To establish healthy working hours and boundaries, consider the timing of your communications.

  • Be mindful of “deep focus hours,” which for many employees includes the first half of the day.
  • Check your colleagues’ calendars for blocked-off times and PTO before messaging or scheduling meetings .
  • Acknowledge messages promptly even if it’s just a thumbs up or note that you’ll get back to it later.
  • Schedule messages to send during your company’s working hours if you’re crafting them outside of those hours.
  • Update your status on communication platforms when you’re away, on PTO, or otherwise unavailable.

The evolution of workplace communication

As our work situations evolve and the phrase “traditional office” takes on a new meaning, asynchronous communication will become more prevalent. With a growing list of app integrations and a design that fits your communication style, the Vibe board can be one of the solutions to your remote team’s collaboration needs.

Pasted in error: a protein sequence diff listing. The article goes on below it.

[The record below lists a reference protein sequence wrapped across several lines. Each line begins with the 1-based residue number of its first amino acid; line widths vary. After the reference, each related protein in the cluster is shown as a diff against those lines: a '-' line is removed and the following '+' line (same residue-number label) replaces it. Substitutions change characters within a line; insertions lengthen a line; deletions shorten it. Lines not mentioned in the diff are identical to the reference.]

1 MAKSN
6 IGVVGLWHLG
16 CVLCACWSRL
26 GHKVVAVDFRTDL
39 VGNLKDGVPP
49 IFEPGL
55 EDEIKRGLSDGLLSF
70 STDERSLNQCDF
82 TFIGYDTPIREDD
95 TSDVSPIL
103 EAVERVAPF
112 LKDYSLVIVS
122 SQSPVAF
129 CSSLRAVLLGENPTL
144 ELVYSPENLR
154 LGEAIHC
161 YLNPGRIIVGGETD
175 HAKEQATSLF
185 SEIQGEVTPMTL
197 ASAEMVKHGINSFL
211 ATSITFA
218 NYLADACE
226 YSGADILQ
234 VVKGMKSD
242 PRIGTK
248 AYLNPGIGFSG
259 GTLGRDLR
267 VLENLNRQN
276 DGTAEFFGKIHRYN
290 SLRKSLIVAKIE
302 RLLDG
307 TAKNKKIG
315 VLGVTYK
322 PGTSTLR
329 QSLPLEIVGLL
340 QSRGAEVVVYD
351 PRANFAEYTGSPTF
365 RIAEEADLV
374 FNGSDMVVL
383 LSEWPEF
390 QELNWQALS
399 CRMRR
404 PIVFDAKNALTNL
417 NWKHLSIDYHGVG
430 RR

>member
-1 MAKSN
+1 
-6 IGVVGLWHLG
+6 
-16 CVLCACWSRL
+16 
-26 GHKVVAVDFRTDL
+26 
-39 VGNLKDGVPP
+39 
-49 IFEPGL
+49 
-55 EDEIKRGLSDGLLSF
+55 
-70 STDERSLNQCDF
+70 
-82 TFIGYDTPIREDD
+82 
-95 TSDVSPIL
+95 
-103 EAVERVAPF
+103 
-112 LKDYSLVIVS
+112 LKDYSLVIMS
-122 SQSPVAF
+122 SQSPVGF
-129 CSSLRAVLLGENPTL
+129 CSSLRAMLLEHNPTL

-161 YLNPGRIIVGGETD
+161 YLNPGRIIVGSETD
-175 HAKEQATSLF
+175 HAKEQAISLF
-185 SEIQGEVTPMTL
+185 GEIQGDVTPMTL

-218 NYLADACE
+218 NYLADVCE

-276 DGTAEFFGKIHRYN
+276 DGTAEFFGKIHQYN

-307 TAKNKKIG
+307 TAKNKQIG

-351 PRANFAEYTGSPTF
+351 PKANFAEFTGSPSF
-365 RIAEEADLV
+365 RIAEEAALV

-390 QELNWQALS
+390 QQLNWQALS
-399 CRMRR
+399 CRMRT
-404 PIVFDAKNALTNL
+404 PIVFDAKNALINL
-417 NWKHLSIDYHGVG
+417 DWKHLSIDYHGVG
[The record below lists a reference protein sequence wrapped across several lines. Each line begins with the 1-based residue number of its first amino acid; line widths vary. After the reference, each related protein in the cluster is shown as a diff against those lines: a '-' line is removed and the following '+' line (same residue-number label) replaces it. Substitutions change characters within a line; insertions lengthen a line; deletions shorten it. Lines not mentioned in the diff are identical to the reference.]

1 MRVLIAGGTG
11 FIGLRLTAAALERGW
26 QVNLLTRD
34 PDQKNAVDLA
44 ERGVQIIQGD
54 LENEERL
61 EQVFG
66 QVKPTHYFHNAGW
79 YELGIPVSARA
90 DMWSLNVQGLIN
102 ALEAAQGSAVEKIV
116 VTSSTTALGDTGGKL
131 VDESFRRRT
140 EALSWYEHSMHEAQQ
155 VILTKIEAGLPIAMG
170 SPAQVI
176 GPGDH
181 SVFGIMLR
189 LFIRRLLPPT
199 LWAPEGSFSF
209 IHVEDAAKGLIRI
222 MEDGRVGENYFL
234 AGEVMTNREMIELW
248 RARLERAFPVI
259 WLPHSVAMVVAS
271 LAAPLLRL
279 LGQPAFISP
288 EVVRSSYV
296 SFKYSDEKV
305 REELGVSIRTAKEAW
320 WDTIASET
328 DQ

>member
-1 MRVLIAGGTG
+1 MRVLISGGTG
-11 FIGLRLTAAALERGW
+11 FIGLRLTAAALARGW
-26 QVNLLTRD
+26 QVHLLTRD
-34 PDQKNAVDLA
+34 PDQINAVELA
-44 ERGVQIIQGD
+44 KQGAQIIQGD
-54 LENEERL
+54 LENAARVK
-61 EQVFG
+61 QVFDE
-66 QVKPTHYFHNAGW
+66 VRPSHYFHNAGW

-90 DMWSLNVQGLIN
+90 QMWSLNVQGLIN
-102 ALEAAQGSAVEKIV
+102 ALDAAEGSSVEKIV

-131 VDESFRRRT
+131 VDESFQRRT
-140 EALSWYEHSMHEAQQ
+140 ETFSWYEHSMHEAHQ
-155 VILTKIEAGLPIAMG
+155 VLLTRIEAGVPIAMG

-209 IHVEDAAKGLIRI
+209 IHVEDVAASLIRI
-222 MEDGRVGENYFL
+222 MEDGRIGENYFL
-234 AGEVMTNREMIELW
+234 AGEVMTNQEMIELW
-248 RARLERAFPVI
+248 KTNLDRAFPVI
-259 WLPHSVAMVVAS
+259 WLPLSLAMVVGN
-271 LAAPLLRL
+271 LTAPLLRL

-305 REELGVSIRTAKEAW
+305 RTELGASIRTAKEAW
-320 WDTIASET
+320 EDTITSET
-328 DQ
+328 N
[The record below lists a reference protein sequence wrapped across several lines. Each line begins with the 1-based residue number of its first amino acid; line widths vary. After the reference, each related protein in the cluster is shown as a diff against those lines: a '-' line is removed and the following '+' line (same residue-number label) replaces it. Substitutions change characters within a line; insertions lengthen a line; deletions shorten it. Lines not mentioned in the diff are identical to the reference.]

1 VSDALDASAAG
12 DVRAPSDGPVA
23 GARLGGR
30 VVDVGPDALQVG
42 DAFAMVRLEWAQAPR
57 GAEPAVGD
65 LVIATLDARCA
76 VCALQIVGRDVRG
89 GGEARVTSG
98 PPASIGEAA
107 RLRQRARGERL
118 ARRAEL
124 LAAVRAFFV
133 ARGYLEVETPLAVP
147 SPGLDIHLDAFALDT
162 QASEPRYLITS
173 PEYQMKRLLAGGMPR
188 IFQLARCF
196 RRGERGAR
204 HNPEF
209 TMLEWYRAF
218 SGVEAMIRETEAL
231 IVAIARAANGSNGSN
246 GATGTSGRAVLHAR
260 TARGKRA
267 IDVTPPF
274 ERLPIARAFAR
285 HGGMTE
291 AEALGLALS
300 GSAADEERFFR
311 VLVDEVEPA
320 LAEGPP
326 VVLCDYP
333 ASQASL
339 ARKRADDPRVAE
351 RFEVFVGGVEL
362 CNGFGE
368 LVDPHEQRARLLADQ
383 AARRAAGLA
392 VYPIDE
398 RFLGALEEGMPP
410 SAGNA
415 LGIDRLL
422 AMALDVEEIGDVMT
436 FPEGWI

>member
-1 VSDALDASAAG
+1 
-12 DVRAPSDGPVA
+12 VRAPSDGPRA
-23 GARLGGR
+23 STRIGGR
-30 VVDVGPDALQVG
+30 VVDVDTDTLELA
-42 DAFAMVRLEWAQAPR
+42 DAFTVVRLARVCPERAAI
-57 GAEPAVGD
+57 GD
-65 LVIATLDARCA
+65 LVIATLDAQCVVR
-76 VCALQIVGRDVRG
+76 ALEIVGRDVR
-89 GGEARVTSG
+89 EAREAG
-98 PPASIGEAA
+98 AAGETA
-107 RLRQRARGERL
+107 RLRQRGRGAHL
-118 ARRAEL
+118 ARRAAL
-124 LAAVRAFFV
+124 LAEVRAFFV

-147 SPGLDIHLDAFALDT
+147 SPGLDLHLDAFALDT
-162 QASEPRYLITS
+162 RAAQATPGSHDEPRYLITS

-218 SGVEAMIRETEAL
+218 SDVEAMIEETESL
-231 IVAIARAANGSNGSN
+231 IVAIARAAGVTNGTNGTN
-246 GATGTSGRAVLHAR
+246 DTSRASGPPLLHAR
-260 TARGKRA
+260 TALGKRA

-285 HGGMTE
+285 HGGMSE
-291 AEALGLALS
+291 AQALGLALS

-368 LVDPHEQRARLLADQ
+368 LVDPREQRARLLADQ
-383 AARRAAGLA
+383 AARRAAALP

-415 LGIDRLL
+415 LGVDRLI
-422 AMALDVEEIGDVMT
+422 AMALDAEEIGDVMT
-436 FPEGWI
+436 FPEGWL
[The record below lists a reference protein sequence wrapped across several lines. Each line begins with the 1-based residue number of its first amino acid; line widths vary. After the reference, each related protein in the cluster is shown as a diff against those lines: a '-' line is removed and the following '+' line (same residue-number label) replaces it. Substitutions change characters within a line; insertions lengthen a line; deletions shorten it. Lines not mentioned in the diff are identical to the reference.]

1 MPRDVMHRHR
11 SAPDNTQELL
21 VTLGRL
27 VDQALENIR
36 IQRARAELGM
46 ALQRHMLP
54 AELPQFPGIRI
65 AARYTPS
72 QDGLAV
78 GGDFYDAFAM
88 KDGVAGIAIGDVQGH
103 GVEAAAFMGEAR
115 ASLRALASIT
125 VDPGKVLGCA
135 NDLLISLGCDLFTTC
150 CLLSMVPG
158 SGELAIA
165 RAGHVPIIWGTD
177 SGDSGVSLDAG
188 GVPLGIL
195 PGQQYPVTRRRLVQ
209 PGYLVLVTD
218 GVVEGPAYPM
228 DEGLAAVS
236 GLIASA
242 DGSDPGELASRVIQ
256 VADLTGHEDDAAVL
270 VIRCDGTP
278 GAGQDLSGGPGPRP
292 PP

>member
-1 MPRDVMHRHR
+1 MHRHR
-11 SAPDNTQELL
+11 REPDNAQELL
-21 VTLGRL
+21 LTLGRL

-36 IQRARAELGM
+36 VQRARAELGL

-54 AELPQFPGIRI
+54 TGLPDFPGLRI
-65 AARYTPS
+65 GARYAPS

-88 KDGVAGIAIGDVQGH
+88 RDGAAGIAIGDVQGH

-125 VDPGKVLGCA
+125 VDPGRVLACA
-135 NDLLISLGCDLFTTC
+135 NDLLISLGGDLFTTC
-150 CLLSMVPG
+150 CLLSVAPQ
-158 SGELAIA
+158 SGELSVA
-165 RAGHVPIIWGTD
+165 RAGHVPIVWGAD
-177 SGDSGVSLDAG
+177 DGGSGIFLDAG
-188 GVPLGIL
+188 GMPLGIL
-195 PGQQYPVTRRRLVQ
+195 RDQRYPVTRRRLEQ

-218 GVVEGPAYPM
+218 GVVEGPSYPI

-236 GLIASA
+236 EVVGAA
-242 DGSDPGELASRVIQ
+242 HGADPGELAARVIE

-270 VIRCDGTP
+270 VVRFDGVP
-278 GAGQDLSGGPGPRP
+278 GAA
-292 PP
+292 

[Editor’s note: this post was originally published November 6, 2020 and updated Jan 28, 2022.]


Vibe offers a collaborative solution combining an interactive digital whiteboard and innovative smart software. Increase engagement and efficiency at your brainstorming sessions, virtual training, and classroom sessions by integrating your favorite applications with video conferencing and an infinite, mess-free writing canvas. Collaborate today with Vibe.

Looking for the latest in interactive whiteboard technology? Check out Vibe today!